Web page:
I’ve long been impressed by shell one-liners. They seem like magical incantations. Pipe a few terse commands together, et voilà! Out pops the solution to a problem that would seem to require pages of code.
Are these one-liners real or mythology? To some extent, they’re both. Below I’ll give a famous real example. Then I’ll argue that even though such examples do occur, they may create unrealistic expectations.
In 1986, Jon Bentley posted the following exercise:
Given a text file and an integer k, print the k most common words in the file (and the number of their occurrences) in decreasing frequency.
Donald Knuth wrote an elegant program in response. Knuth’s program runs for 17 pages in his book Literate Programming.
McIlroy’s solution is short enough to quote below .
tr -cs A-Za-z '
tr A-Z a-z |
uniq -c |
sort -rn |
McIlroy’s response to Knuth was like Abraham Lincoln’s response to Edward Everett at Gettysburg. Lincoln’s famous address was 50x shorter than that of the orator who preceded him . (Update: There’s more to the story. See .)
Knuth and McIlroy had very different objectives and placed different constraints on themselves, and so their solutions are not directly comparable. But McIlroy’s solution has become famous. Knuth’s solution is remembered, if at all, as the verbose program that McIlroy responded to.
The stereotype of a Unix wizard is someone who could improvise programs like the one above. Maybe McIlroy carefully thought about his program for days, looking for the most elegant solution. That would seem plausible, but in fact he says the script was “written on the spot and worked on the first try.” He said that the script was similar to one he had written a year before, but it still counts as an improvisation.
Why can’t I write scripts like that?
McIlroy’s script was a real example of the kind of wizardry attributed to Unix adepts. Why can’t more people quickly improvise scripts like that?
The exercise that Bentley posed was the kind of problem that programmers like McIlroy solved routinely at the time. The tools he piped together were developed precisely for such problems. McIlroy didn’t see his solution as extraordinary but said “Old UNIX hands know instinctively how to solve this one in a jiffy.”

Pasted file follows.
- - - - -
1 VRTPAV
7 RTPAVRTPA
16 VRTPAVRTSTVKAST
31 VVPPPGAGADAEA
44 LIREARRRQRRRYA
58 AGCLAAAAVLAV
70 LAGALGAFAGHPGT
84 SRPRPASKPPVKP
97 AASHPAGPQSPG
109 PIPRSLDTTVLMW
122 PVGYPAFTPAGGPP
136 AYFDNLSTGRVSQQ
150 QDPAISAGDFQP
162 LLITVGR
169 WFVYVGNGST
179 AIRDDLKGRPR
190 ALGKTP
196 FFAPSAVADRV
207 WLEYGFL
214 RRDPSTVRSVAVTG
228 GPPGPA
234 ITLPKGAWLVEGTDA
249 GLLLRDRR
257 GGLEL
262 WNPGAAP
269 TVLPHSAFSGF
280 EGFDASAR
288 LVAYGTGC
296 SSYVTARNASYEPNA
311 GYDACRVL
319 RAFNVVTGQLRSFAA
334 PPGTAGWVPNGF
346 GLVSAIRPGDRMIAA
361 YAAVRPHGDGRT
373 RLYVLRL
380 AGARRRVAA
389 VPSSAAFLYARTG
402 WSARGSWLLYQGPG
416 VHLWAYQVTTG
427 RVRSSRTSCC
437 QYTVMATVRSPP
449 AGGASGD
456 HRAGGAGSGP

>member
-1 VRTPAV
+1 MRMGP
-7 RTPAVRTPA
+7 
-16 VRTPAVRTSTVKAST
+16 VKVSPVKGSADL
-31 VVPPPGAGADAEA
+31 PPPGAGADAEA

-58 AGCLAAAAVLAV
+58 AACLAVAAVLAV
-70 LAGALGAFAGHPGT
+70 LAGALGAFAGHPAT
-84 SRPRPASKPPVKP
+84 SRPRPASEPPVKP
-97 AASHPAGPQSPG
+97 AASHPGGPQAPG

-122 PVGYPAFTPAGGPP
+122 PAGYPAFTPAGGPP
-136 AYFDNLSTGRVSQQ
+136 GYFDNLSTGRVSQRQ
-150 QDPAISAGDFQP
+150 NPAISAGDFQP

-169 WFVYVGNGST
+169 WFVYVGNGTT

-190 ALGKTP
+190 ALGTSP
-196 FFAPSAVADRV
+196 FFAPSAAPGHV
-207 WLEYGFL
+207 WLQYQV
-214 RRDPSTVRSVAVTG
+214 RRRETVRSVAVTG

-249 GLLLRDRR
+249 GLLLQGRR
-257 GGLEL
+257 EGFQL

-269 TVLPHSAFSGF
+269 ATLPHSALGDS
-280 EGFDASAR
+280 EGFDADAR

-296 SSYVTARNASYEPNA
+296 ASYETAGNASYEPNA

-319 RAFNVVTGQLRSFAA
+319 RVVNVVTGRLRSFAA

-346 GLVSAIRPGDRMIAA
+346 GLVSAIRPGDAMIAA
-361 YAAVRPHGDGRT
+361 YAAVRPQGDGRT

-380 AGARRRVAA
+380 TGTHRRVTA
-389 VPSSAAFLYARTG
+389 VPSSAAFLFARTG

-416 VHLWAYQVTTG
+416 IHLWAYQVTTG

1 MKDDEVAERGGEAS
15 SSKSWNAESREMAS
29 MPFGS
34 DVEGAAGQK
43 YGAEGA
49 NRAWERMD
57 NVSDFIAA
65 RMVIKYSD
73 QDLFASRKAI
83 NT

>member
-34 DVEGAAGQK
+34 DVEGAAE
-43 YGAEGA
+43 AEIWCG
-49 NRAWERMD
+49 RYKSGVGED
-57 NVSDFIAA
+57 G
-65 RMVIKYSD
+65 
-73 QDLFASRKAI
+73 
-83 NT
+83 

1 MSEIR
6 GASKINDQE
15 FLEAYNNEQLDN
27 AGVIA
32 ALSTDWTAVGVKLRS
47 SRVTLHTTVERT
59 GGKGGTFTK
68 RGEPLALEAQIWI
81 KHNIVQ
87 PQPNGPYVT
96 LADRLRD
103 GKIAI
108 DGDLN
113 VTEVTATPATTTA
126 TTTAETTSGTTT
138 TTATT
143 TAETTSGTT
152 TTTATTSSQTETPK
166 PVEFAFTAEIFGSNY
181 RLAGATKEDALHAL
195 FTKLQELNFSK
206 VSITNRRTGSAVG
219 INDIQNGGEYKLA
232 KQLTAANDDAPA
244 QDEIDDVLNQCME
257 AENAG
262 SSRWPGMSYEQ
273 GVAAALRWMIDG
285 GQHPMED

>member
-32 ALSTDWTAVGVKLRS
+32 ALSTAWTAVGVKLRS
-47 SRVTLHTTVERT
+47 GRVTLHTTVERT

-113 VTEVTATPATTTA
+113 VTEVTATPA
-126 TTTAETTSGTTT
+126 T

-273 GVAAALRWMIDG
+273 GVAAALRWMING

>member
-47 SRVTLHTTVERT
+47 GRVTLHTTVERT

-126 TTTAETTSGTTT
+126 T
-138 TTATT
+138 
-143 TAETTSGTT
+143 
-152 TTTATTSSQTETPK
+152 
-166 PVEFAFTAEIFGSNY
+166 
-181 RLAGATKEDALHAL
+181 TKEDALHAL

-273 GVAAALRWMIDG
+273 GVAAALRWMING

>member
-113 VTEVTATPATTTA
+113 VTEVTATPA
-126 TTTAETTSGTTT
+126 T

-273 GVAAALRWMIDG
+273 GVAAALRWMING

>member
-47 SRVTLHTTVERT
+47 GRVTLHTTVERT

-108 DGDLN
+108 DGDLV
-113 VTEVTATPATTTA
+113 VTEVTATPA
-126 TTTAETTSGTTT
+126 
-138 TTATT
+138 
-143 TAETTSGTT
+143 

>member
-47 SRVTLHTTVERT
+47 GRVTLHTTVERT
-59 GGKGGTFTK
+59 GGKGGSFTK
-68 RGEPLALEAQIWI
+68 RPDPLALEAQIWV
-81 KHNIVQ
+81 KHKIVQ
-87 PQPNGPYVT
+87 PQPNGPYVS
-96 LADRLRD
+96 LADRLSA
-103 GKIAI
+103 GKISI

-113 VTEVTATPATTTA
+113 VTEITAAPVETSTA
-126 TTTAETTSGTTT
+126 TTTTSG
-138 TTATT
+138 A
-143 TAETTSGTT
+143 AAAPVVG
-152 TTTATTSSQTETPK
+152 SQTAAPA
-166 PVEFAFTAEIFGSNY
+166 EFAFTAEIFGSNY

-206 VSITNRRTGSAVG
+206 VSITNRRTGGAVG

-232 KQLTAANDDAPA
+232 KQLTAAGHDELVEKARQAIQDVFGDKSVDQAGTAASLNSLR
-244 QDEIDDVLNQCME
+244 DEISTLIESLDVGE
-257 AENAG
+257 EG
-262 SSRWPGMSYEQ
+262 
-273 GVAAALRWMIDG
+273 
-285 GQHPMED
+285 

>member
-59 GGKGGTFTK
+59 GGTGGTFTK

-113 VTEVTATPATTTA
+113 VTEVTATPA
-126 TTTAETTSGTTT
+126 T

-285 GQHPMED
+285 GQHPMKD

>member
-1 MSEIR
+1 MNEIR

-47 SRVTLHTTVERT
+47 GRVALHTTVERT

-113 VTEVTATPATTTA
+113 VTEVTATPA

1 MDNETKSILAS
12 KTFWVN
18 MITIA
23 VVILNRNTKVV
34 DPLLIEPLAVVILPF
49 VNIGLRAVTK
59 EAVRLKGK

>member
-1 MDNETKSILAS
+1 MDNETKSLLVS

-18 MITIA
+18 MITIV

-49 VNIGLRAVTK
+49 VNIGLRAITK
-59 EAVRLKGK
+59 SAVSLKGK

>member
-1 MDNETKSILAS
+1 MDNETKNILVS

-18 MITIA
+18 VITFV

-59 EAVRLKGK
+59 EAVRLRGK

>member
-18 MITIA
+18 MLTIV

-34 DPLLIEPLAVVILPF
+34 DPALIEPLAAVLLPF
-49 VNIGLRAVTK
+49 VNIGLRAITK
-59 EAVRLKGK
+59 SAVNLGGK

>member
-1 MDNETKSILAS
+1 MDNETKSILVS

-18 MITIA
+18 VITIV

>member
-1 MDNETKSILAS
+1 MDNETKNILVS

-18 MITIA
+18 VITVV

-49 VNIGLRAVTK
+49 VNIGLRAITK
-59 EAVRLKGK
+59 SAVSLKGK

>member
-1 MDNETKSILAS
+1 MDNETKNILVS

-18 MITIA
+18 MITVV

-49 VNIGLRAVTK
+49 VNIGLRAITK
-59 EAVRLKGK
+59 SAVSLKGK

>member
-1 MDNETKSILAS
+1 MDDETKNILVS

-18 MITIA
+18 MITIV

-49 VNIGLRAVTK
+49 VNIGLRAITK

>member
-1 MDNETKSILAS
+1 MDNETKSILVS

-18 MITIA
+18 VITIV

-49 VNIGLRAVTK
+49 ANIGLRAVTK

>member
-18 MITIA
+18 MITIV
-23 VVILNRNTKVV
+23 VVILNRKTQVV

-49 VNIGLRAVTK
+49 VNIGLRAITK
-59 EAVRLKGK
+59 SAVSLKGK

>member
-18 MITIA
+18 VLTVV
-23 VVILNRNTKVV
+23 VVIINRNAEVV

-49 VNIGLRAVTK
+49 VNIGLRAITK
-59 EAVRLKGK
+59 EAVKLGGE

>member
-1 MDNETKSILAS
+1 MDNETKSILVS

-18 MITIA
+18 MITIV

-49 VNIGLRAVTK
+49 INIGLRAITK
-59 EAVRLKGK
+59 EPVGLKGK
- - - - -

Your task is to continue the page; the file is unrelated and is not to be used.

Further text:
The traditional Unix toolbox is full of utilities for text manipulation. Not only are they useful, but they compose well. This composability depends not only on the tools themselves, but also the shell environment they were designed to operate in. (The latter is why some utilities don’t work as well when ported to other operating systems, even if the functionality is duplicated.)
Bentley’s exercise was clearly text-based: given a text file, produce a text file. What about problems that are not text manipulation? The trick to being productive from a command line is to turn problems into text manipulation problems. The output of a shell command is text. Programs are text. Once you get into the necessary mindset, everything is text. This may not be the most efficient approach to a given problem, but it’s a possible strategy.
The hard part
The hard part on the path to becoming a command line wizard, or any kind of wizard, is thinking about how to apply existing tools to your particular problems. You could memorize McIlroy’s script and be prepared next time you need to report word frequencies, but applying the spirit of his script to your particular problems takes work. Reading one-liners that other people have developed for their work may be inspiring, or intimidating, but they’re no substitute for thinking hard about your particular work.
You get faster at anything with repetition. Maybe you don’t solve any particular kind of problem often enough to be fluent at solving it. If someone can solve a problem by quickly typing a one-liner in a shell, maybe they are clever, or maybe their job is repetitive. Or maybe both: maybe they’ve found a way to make semi-repetitive tasks repetitive enough to automate. One way to become more productive is to split semi-repetitive tasks into more creative and more repetitive parts.
More command line posts
 The odd-looking line break is a quoted newline.
 Everett’s speech contained 13,607 words while Lincoln’s Gettysburg Address contained 272, a ratio of almost exactly 50 to 1.
 See Hillel Wayne’s post Donald Knuth was Framed. Here’s an excerpt:
Most of the “eight pages” aren’t because Knuth is doing LP [literate programming], but because he’s Donald Knuth:
- One page is him setting up the problem (“what do we mean by ‘word’? What if multiple words share the same frequency?”) and one page is just the index.
- Another page is just about working around specific Pascal issues no modern language has, like “how do we read in an integer” and “how do we identify letters when Pascal’s character set is poorly defined.”
- Then there’s almost four pages of handrolling a hash trie.
The “eight pages” refers to the length of the original publication. I described the paper as 17 pages because that the length in the book where I found it.